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Yoga-Based Classes for Veterans With Severe Mental Illness: Development, Dissemination, and Assessment

Throughout 8 weeks of yoga-based wellness classes, veterans were assessed for perceived benefits, pain, stress, and biological, psychological, social, and spiritual wellness.

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There is growing interest in developing a holistic and integrative approach for the treatment of severe mental illnesses (SMI), such as schizophrenia, major depression, posttraumatic stress disorder (PTSD), and anxiety disorders. Western medicine has traditionally focused on the direct treatment of symptoms and separated the management of physical and mental health, but increasing attention is being given to complementary and alternative medicine (CAM) for patients with SMI.

Recognizing the connectedness of the mind and body, these complementary or alternative approaches incorporate nontraditional therapeutic techniques with mainstream treatment methods, including psychopharmacology and psychotherapy.1 Patients with SMI may particularly benefit from a mind-body therapeutic approach, because they often experience psychological symptoms such as stress, anxiety, depression and psychosis, as well as a preponderance of medical comorbidities, including obesity, diabetes mellitus, and cardiovascular disease, some of which are compounded by adverse effects (AEs) of essential pharmacologic treatments.2-4 Mind-body interventions might also be particularly advantageous for veterans, who often experience a range of interconnected physical and psychological difficulties due to trauma exposure and challenges transitioning from military to civilian life.5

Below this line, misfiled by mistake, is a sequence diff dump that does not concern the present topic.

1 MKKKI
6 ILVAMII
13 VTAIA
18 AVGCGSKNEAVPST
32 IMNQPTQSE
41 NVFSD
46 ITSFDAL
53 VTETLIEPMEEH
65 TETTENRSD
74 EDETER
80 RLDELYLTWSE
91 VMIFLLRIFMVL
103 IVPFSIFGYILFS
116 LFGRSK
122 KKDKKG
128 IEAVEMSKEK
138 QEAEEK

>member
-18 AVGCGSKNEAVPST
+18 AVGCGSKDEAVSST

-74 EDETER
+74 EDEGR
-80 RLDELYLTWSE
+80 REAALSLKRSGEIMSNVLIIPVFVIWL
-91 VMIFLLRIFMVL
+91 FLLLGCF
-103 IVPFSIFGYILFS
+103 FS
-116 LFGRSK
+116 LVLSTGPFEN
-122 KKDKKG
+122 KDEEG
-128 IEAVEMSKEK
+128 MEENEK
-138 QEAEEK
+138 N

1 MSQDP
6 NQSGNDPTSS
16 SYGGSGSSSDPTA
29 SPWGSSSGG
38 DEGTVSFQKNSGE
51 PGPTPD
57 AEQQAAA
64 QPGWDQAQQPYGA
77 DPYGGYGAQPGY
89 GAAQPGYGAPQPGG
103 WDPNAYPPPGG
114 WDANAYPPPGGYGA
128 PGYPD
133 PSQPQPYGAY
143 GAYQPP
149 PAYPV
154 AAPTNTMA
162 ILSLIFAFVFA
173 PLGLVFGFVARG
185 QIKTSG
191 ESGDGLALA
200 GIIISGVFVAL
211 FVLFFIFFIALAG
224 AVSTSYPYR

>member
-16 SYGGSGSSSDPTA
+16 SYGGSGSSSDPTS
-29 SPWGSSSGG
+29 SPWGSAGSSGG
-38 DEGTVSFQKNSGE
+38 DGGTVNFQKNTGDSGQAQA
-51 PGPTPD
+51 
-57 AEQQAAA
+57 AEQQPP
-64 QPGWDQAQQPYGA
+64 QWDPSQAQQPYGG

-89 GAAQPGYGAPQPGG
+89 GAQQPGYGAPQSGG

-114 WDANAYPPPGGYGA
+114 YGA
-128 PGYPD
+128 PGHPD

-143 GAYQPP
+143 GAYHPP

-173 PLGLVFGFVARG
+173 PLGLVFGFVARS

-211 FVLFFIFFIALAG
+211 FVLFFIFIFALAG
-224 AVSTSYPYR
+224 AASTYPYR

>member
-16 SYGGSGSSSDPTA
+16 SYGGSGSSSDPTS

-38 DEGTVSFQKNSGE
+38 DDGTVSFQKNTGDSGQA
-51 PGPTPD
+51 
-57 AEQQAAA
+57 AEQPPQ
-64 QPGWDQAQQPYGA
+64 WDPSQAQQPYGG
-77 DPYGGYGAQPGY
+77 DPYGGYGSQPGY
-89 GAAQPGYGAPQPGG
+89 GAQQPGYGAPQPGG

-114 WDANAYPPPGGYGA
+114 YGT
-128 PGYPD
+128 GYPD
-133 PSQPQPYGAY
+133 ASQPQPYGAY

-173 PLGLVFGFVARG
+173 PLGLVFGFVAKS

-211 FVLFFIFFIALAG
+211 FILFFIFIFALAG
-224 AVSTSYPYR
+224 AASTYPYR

Related: Complementary and Alternative Medicine for Chronic Musculoskeletal Pain

In 2002, the White House Commission on Complementary and Alternative Medicine Policy issued a report supporting CAM research and integration into existing medical systems.6 The DoD later established Total Force Fitness, a holistic health care program for active-duty military personnel.7 The VA has also incorporated mind-body and holistic strategies into veteran care.8 One such mind-body intervention, yoga, is becoming increasingly popular within the health care field.